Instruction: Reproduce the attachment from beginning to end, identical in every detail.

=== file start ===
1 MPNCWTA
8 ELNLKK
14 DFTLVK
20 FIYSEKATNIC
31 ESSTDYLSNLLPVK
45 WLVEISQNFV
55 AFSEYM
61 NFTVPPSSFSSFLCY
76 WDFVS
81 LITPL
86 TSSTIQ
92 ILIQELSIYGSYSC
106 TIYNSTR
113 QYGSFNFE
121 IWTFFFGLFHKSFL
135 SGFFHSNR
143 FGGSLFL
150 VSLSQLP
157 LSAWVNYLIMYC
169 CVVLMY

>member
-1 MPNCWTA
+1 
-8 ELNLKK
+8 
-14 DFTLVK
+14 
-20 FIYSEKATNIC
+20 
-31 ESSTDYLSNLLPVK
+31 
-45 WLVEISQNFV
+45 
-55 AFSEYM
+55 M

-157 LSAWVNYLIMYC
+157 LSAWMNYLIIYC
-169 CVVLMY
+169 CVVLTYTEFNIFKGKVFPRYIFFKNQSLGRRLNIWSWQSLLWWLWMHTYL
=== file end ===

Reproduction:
1 MPNCWTA
8 ELNLKK
14 DFTLVK
20 FIYSEKATNIC
31 ESSTDYLSNLLPVK
45 WLVEISQNFV
55 AFSEYM
61 NFTVPPSSFSSFLCY
76 WDFVS
81 LITPL
86 TSSTIQ
92 ILIQELSIYGSYSC
106 TIYNSTR
113 QYGSFNFE
121 IWTFFFGLFHKSFL
135 SGFFHSNR
143 FGGSLFL
150 VSLSQLP
157 LSAWVNYLIMYC
169 CVVLMY

>member
-1 MPNCWTA
+1 
-8 ELNLKK
+8 
-14 DFTLVK
+14 
-20 FIYSEKATNIC
+20 
-31 ESSTDYLSNLLPVK
+31 
-45 WLVEISQNFV
+45 
-55 AFSEYM
+55 M

-157 LSAWVNYLIMYC
+157 LSAWMNYLIIYC
-169 CVVLMY
+169 CVVLTYTEFNIFKGKVFPRYIFFKNQSLGRRLNIWSWQSLLWWLWMHTYL